I didn’t see a game of hockey again until the 2007 Stanley Cup Final between the Senators and Ducks. I supported the Senators, only because I wanted a Canadian team to win the Cup.
After that, I didn’t see another game of hockey until the Canucks home opener in 2008. Thanks to the wonders of the internet I found a way to download games for free and my hockey obsession began all over again. The 2008 Canucks home opener was against Calgary and opened with the Luc Bourdon tribute. I had never seen Bourdon play, I didn’t know anything about him, but I was touched. My Canucks fandom kicked into overdrive.
Since then I’ve only missed 3 or 4 Canucks games in total. I watch every single one online and over the past couple of seasons I’ve started watching Flyers games too. I love the game. Everything about it speaks to me. I grew up playing and watching cricket and rugby and they’ve both fallen by the wayside as hockey has taken over my sport watching.
So this lockout is devastating me. I’ve been watching some AHL and junior games online but it just isn’t the same. The NHL is the best of the best, the pinnacle of the greatest sport on Earth, and it’s being ruined by greed from both sides of the battle lines.
I consider myself a die hard fan. I wake up every morning and check the hockey news in case an agreement has been reached and I will be the first to watch the games when they do eventually drop the puck again. But I know plenty of average fans who don’t care one iota about how much the players are paid or the definition of HRR or what it would mean if the NHLPA was de-certified. They just want to watch sport and be entertained. Guess what NHL? There’s lots of options out there for those average fans to find their entertainment.
Today games through December 14 have been cancelled and the All Star game is gone (take that Columbus – bye bye Blue Jackets). If they continue this bullshit the owners and players won’t be arguing over $3.3 billion in revenue, they’ll be arguing over $2 billion or less.
Greed can kill this game. Not everyone has a hockey story like me. Remember that NHL and NHLPA.
Today the Canucks announced the re-signing of forward Mason Raymond. After the team elected to take him to “cut-back” arbitration to try and pay him less this season the Canucks and Raymond came to agreement on a 1 year, $2.275 million contract. That’s a pay-cut of around $300,000.
Despite that cut I personally don’t like the re-signing, but I do understand why the Canucks have done it. You don’t let a 27 year old top 6 forward go for nothing, even if he has been disappointing for 2 years straight. You retain him and you hope you can either help turn his career around or you turn him into other assets via trade. So kudos to Gillis, you haven’t let a guy go for nothing (take THAT David Poile).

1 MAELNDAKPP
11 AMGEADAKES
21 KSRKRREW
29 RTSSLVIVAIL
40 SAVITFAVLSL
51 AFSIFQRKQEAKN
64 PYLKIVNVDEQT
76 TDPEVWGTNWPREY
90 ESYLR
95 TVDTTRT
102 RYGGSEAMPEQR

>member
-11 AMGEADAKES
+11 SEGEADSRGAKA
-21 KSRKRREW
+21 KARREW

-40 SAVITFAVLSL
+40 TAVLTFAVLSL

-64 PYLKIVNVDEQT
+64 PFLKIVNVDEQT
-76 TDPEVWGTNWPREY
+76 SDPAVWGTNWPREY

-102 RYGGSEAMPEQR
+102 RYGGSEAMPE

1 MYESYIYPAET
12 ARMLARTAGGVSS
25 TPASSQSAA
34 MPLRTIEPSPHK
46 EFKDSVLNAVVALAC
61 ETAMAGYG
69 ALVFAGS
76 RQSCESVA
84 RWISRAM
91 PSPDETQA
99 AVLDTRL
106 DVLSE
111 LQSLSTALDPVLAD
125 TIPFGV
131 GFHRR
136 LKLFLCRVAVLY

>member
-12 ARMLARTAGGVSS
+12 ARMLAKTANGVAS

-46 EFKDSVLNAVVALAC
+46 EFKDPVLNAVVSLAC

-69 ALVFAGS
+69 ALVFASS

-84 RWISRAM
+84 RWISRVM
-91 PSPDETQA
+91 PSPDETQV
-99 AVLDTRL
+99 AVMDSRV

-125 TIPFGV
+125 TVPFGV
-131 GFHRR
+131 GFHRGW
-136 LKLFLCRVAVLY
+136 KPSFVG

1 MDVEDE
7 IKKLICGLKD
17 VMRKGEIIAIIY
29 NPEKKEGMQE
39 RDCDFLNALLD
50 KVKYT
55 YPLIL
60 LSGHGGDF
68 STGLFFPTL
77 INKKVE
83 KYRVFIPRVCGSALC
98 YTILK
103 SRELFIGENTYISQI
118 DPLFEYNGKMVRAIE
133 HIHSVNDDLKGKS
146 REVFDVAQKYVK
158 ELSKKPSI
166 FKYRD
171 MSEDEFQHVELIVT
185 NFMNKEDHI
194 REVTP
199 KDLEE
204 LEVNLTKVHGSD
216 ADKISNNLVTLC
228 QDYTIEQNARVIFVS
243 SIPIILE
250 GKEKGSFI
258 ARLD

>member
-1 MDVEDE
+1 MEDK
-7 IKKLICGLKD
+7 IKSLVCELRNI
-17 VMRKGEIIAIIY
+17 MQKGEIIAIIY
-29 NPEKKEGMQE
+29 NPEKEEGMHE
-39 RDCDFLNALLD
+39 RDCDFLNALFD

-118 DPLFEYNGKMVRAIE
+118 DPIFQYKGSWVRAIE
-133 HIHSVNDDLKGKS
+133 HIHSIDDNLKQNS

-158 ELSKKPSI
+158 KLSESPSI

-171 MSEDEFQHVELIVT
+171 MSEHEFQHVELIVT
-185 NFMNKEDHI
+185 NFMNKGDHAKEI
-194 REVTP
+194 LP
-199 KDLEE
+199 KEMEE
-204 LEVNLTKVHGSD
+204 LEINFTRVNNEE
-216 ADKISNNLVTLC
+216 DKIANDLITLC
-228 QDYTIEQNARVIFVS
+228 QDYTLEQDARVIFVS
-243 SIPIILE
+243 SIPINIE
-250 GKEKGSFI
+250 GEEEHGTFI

The other news to break today was that Shane Doan, perennial Phoenix Coyote, is fielding offers from other teams AND the Vancouver Canucks are reportedly on his shortlist of his preferred teams to play for. Doan is just the guy the Canucks need – top 6 power forward, natural scorer, plays right on the edge (and over it at times) and a natural leader. He would be dreamy on Kesler’s wing in a way that David Booth hasn’t been and he would hold the spot in the top 6 that has in recent times belonged to Mason Raymond.
The Canucks have a few things in their favour when it comes to signing Doan:
- Doan and Canucks Assistant GM Laurence Gilman have known each other since the old Winnipeg Jets days
- Reportedly the Canucks have been after Doan in recent times, looking to trade for the big guy. Doan knows he is wanted there
- Doan’s wife is from Kamloops BC, he is a part owner of the Kamloops Blazers (my WHL team of choice) and he still spends parts of summers there
- The Canucks have cap space when you factor in the impending Luongo trade
- The Canucks will be in a position to truly fight for the Stanley Cup, something Doan hasn’t had much of an opportunity to do in the desert
So let’s say the Canucks sign Doan. Where does that leave Mason Raymond? No room in the top 6 for him anymore. The 3rd line is locked up, unless they play him at centre, which is scary and…. scary (but a possibility given Kesler’s current injury status). He’s proven himself to be a useless 4th liner.
This is why Mason Raymond is “Plan B” for the Canucks. They want Doan, but they know that he’s going to get bigger offers than what they can offer and if Doan decides to finish his career on a dollar high the Canucks will miss out. But don’t worry, we still have Mason Raymond at a reasonable cap hit to slot in to the top 6.
If the Canucks land Doan there will be a lot of happy fans and I think the fans will get even happier because with Doan in the top 6 there’s no room left for Mason Raymond. He will more than likely be traded to some
sucker other team that would be very happy to have his speed and falling abilities on their side.
Some folks are bemoaning a boring trade deadline day. Obviously those folks are not fans of the Vancouver Canucks, Buffalo Sabers or Nashville Predators. Jebus what a crazy day. Here’s my take on some of the more interesting trades to go down on the trade deadline day 2012.
Nashville Predators acquire Andrei Kostitsyn from Montreal Canadiens for a 2013 2nd round pick & condition 2013 5th round pick
The first sign today that Nashville are going for it. They already have stellar goaltending and a super beefy defence but they need scoring. Who better to go for that Sergei Kostitsyn‘s older brother Andrei? Ahh… Yeah. Maybe? We’ve seen this show before. The Kostitsyn brothers are not the Belorusian answer to the Sedins. That said, the Preds have made something out of Sergei. He’s playing much better in Nashville than he ever did in Montreal and I suspect David Poile and Barry Trotz think they can invigorate Andrei’s game in a similar way. He doesn’t bring Rick Nash level talent to Nashville’s top 6, not by a long shot, but look out for Andrei to pot some timely goals come playoff time.